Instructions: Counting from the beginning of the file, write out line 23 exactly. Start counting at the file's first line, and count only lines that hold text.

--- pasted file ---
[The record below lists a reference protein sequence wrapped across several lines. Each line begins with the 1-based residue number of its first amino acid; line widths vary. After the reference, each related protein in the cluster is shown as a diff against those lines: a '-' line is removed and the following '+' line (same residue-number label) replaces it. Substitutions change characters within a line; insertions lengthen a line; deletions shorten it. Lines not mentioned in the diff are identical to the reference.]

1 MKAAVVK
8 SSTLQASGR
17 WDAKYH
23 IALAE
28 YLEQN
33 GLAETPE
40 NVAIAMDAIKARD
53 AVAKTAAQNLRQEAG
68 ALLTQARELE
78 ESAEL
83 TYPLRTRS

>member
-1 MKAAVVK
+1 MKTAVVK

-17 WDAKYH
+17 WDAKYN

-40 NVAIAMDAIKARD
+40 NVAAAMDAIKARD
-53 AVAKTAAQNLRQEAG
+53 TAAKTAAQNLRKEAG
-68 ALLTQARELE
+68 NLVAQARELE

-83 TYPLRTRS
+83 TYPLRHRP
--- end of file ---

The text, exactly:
+68 NLVAQARELE